<p>You also generate from the circuit a list of copy constraints. From these copy constraints you generate the three polynomials representing the permuted wire indices: <span class="math inline">\(\sigma_a(x), \sigma_b(x), \sigma_c(x)\)</span>. To generate a proof, you compute the values of all the wires and convert them into three polynomials: <span class="math inline">\(a(x), b(x), c(x)\)</span>. You also compute six "coordinate pair accumulator" polynomials as part of the permutation-check argument. Finally you compute the cofactors <span class="math inline">\(H_i(x)\)</span>.</p>
<p>There is a set of equations between the polynomials that need to be checked; you can do this by making commitments to the polynomials, opening them at some random <span class="math inline">\(z\)</span> (along with proofs that the openings are correct), and running the equations on these evaluations instead of the original polynomials. The proof itself is just a few commitments and openings and can be checked with a few equations. And that's all there is to it!</p>
Sun, 22 Sep 2019 18:03:10 -0700
https://vitalik.ca/general/2019/09/22/plonk.html
https://vitalik.ca/general/2019/09/22/plonk.htmlgeneralThe Dawn of Hybrid Layer 2 Protocols<p><em>Special thanks to the Plasma Group team for review and feedback</em></p>
<p>Current approaches to layer 2 scaling - basically, Plasma and state channels - are increasingly moving from theory to practice, but at the same time it is becoming easier to see the inherent challenges in treating these techniques as a fully fledged scaling solution for Ethereum. Ethereum was arguably successful in large part because of its very easy developer experience: you write a program, publish the program, and anyone can interact with it. Designing a state channel or Plasma application, on the other hand, relies on a lot of explicit reasoning about incentives and application-specific development complexity. State channels work well for specific use cases such as repeated payments between the same two parties and two-player games (as successfully implemented in <a href="https://www.celer.network/">Celer</a>), but more generalized usage is proving challenging. Plasma, particularly <a href="https://www.learnplasma.org/en/learn/cash.html">Plasma Cash</a>, can work well for payments, but generalization similarly incurs challenges: even implementing a decentralized exchange requires clients to store much more history data, and generalizing to Ethereum-style smart contracts on Plasma seems extremely difficult.</p>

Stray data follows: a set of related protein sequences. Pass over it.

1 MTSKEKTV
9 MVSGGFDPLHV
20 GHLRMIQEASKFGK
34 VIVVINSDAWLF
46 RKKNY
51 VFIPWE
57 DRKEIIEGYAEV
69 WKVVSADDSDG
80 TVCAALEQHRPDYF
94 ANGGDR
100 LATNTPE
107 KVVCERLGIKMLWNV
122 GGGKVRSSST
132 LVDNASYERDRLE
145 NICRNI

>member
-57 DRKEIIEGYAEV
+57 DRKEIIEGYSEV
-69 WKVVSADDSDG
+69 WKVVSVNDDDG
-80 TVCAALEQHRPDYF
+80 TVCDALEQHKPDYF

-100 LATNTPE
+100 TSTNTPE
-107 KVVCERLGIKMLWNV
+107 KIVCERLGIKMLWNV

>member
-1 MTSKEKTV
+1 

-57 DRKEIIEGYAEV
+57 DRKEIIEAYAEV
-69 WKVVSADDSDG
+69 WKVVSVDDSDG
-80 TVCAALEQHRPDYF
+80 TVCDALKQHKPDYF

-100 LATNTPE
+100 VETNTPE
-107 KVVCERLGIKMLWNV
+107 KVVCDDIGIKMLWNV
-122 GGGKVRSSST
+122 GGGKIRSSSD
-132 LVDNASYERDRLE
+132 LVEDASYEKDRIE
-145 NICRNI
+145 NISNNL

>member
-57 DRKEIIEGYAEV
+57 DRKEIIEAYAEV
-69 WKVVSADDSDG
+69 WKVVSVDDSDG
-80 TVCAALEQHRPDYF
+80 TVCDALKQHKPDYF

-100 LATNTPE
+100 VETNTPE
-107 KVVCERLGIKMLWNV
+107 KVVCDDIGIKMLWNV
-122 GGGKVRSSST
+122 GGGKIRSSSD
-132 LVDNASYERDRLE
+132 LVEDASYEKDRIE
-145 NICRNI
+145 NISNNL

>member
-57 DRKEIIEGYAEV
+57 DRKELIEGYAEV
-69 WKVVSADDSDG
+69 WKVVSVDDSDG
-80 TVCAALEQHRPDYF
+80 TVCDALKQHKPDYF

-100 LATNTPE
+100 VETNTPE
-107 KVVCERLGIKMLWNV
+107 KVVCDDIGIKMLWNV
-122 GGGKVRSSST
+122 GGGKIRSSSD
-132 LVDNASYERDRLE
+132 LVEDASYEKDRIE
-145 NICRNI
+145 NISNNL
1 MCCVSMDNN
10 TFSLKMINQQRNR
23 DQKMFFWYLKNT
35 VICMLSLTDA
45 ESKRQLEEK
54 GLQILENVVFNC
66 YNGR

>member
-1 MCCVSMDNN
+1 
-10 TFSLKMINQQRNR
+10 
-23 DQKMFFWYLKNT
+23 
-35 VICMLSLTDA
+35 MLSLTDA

<p>But at the same time, there is a resurgence of a forgotten category of "semi-layer-2" protocols - a category which promises less extreme gains in scaling, but with the benefit of much easier generalization and more favorable security models. A <a href="https://blog.ethereum.org/2014/09/17/scalability-part-1-building-top/">long-forgotten blog post from 2014</a> introduced the idea of "shadow chains", an architecture where block data is published on-chain, but blocks are not <em>verified</em> by default. Rather, blocks are tentatively accepted, and only finalized after some period of time (eg. 2 weeks). During those 2 weeks, a tentatively accepted block can be challenged; only then is the block verified, and if the block proves to be invalid then the chain from that block on is reverted, and the original publisher's deposit is penalized. The contract does not keep track of the full state of the system; it only keeps track of the state root, and users themselves can calculate the state by processing the data submitted to the chain from start to head. A more recent proposal, <a href="https://ethresear.ch/t/on-chain-scaling-to-potentially-500-tx-sec-through-mass-tx-validation/3477">ZK Rollup</a>, does the same thing without challenge periods, by using ZK-SNARKs to verify blocks' validity.</p>